Okay, how do I do this? (Click to show)

 

You have two basic options:
 

  1. Use a NAS box - Many companies make ready-made NAS boxes that come complete with drives and instructions and everything you need to get going with a minimum of fuss. Others have bare enclosures which you can populate with your own drives. This can save you some money, especially if you can find the drive capacity you want in a good sale. Also, it gives you the choice of which kind of drives you want to use. Enterprise-class drives are more reliable but are much more expensive. Drives like Western Digital's Red series are custom-made for NAS enclosures and are priced in between standard drives and enterprise models. I would not recommend using regular desktop drives (e.g. WD Blue, Green, or Black; Seagate Barracuda, etc.) in a RAID array because they aren't optimized for the task and can cause trouble. If you have a NAS box with multiple slots and want to use some form of RAID array, you must have drives of the same capacity and it's highly recommended that you use two identical drives.
     
  2. Set up your own server using existing hardware - This option requires more effort but will also be cheaper, since you don't have to buy a NAS box and, depending on your storage needs, you might not even need to buy another hard drive. Note that a full-sized computer will use more power than a NAS box, so if you're energy conscious you might not want to go this route. You can use any OS you like (Windows will work fine), but it's more efficient to use a server OS such as Ubuntu Server or another Linux variant. This involves a much steeper learning curve, so if you're not a geek don't worry about this last point. There are numerous tutorials online for using a computer as a file server. In time I'll sift through the offerings and post some links to good ones, but for now Google is your friend. smile.gif If you know of a good tutorial to link, please let me know about it. This would be highly appreciated!

 

 

I eventually would like to migrate to a NAS box myself, since using a full computer is a bit overkill for my purposes. But lots of folks have old desktops or laptops laying around which would be perfect candidates to be repurposed as media servers.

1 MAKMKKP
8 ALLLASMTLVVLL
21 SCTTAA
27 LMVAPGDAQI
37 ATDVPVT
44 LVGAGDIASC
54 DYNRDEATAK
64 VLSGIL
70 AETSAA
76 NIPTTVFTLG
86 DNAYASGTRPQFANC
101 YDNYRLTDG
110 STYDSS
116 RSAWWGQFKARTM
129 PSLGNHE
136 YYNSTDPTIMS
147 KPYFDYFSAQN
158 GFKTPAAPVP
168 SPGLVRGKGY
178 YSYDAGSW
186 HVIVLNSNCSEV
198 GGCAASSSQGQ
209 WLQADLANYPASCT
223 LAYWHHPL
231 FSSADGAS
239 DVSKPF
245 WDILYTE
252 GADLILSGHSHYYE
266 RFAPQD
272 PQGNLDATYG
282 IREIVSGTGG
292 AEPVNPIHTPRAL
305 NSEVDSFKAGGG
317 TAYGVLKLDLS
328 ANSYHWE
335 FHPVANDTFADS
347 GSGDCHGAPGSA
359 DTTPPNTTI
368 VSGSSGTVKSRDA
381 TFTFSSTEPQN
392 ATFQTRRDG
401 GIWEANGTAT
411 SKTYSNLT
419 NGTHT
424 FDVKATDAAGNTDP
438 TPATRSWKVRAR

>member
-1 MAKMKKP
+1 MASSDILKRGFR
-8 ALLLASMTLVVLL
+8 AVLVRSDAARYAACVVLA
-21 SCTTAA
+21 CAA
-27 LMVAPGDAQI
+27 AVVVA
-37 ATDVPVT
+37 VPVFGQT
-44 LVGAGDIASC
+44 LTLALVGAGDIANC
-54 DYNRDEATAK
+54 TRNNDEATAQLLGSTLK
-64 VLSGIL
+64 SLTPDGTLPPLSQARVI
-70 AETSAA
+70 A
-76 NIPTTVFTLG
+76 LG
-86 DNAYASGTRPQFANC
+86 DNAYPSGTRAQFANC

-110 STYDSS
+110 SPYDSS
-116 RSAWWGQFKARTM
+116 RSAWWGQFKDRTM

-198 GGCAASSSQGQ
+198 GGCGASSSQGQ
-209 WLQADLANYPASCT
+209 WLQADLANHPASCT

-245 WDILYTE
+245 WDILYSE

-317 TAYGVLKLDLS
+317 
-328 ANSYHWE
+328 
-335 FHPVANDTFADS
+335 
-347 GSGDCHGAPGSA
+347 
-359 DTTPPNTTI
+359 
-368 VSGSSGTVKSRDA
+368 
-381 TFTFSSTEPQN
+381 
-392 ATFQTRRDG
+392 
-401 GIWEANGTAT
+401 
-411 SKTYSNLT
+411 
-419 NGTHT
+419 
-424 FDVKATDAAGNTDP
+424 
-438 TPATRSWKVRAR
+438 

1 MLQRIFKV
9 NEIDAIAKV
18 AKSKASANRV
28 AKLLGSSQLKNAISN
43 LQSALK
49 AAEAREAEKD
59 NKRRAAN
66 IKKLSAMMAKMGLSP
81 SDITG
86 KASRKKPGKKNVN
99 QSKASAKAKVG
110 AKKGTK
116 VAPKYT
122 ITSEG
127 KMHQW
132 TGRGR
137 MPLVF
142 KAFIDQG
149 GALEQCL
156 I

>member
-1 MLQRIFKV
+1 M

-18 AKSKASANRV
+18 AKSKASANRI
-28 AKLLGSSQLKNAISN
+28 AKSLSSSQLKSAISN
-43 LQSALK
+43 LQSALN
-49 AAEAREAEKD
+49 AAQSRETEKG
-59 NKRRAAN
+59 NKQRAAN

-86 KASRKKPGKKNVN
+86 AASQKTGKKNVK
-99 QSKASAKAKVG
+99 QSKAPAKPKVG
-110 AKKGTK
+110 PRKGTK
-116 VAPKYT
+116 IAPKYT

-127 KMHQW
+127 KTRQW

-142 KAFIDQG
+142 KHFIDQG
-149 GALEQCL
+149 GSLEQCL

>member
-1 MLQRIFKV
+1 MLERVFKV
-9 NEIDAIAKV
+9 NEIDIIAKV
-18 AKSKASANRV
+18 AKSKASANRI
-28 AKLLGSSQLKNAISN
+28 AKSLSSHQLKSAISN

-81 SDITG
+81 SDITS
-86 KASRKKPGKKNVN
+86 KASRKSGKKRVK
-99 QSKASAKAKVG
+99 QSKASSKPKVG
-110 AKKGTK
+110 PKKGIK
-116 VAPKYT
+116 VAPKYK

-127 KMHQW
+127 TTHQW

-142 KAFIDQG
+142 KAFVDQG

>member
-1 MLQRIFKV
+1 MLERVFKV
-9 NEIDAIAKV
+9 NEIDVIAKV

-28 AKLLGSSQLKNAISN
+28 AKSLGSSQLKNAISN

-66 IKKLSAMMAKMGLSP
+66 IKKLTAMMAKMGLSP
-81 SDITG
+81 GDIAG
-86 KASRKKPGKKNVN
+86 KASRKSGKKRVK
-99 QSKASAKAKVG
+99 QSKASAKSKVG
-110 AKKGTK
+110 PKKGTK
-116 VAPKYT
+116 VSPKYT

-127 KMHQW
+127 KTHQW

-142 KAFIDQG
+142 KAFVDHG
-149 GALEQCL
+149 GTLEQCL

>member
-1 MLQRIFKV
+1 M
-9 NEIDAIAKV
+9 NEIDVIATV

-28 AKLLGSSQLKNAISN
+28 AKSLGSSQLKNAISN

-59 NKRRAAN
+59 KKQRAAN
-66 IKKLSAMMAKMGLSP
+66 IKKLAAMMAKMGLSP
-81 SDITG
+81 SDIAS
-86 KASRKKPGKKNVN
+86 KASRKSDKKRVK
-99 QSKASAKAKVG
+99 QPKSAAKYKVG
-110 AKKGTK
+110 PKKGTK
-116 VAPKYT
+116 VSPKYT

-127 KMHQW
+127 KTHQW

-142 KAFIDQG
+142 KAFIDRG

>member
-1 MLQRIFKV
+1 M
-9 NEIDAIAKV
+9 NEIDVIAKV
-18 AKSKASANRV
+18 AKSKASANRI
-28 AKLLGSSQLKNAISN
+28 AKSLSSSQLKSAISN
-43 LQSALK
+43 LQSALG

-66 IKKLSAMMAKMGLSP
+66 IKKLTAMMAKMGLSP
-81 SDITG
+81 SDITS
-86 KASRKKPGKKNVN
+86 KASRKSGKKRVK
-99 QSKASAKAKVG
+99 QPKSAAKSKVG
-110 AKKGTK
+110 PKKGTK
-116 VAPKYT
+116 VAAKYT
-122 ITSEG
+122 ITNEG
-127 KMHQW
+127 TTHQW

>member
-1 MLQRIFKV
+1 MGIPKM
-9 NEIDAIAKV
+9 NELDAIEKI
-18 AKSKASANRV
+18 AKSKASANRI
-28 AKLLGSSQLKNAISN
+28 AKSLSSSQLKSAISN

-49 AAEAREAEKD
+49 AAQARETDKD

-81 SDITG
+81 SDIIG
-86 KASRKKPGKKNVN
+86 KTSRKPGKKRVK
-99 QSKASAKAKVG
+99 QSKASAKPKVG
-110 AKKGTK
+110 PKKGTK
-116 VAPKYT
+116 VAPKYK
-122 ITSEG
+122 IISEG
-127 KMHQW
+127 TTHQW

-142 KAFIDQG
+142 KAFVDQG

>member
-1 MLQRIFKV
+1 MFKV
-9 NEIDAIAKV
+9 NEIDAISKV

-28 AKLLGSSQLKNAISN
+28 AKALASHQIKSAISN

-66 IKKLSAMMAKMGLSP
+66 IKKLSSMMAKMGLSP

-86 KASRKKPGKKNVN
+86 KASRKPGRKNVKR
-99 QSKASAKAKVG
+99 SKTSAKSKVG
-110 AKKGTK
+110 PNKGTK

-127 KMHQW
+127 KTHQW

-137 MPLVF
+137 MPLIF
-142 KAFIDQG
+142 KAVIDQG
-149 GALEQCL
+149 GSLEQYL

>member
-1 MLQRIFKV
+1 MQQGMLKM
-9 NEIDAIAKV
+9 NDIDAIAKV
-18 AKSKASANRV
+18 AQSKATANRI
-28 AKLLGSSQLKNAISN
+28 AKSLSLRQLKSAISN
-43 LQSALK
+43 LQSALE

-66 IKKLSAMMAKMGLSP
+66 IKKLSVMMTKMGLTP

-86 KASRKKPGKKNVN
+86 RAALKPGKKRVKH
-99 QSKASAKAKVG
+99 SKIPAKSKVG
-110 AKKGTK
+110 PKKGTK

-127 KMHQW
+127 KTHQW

Let me point out here right upfront that I don't know everything. This is just something I've found to be incredibly useful, and there's lots yet for me to learn. I eventually want to turn this first post into an extensive primer on getting started with a home server or NAS, hopefully with the help of other knowledgeable Head-Fi'ers, but for now I just want to gauge interest in the concept and create one central place where Head-Fi'ers can discuss this topic.

 

(See what I did there? smile.gif)

post #2 of 26

I ended up building a NAS/HTPC hybrid and have it hooked up to my receiver and TV in the bedroom. It runs Windows Server 2012 and files are shared using Samba. I also have XBMC installed on it for HTPC needs. The server is on 24/7 and serves music/movies/pictures etc to every computer on my home network.

 

Specs are as follows:

 

CPU: Intel Core i3-3225 3.3GHz Dual-Core Processor
Motherboard: Gigabyte GA-B75M-D3H Micro ATX  LGA1155 Motherboard
Memory: Patriot Viper 3 8GB (2 x 4GB) DDR3-1600 Memory
Storage: Western Digital Red 2TB 3.5" 5400RPM Internal Hard Drive 
Storage: Western Digital Red 2TB 3.5" 5400RPM Internal Hard Drive

Storage: Western Digital Red 2TB 3.5" 5400RPM Internal Hard Drive
Power Supply: Corsair Builder 430W 80 PLUS Certified ATX12V Power Supply  ($24.99 @ Newegg)

 

Relatively low power with enough juice to stream and play HD movies.

post #3 of 26

I want to try my hand building a home server for fairly cheep.  My main goal is just play around with servers and get some hands on experience.  My girlfriend wants to use it  to host some web projects, so i figured kill 2 birds with one stone and have fun and learn a thing or 2 while doing it :)

 

Anyways i have an idea on what to do for the hardware side of things but im unsure of what software i would need, i plan on using Ubuntu server 12.04, is there anything else i would need? again the main use of this will be for hosting a few small websites. Im no web developer so im not sure what all is needed for website hosting